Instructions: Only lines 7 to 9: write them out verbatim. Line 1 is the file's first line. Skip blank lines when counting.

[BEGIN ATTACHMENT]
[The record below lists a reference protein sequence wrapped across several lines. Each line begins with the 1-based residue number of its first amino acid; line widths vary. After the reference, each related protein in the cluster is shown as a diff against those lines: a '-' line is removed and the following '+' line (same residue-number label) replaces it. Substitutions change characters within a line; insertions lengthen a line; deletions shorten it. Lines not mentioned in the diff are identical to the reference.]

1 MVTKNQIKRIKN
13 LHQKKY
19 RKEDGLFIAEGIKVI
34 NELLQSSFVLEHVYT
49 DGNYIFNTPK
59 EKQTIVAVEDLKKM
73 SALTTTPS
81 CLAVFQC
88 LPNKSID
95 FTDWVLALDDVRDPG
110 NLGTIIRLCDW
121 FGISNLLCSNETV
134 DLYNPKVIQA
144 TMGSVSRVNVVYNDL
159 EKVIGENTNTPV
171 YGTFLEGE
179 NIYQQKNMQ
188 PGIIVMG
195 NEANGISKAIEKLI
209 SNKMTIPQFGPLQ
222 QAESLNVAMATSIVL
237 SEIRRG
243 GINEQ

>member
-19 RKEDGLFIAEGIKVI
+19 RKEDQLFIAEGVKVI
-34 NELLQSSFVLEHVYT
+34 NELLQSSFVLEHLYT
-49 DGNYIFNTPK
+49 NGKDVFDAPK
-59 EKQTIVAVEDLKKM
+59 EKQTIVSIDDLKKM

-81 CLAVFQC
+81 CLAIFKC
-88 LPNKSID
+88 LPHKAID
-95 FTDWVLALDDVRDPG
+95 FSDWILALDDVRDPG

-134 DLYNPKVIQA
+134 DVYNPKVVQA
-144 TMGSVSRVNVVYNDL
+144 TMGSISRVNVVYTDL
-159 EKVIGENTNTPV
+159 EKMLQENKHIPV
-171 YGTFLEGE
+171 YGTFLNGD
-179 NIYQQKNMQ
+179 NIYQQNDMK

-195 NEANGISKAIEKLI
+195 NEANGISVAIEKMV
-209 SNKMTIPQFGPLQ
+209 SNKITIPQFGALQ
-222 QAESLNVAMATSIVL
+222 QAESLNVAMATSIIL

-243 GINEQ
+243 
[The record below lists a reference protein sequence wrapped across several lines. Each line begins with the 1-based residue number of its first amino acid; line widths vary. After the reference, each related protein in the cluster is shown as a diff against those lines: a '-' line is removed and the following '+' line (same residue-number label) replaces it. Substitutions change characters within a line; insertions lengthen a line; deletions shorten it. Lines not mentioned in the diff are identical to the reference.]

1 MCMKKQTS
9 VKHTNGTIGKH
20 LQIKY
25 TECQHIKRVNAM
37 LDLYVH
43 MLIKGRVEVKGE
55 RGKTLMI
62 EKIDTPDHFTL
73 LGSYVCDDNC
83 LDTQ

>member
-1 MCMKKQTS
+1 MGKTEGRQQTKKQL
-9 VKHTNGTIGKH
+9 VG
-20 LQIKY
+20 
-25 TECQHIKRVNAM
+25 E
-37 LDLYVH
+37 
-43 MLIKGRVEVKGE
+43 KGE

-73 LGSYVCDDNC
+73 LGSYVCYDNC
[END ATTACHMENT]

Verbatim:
59 EKQTIVAVEDLKKM
73 SALTTTPS
81 CLAVFQC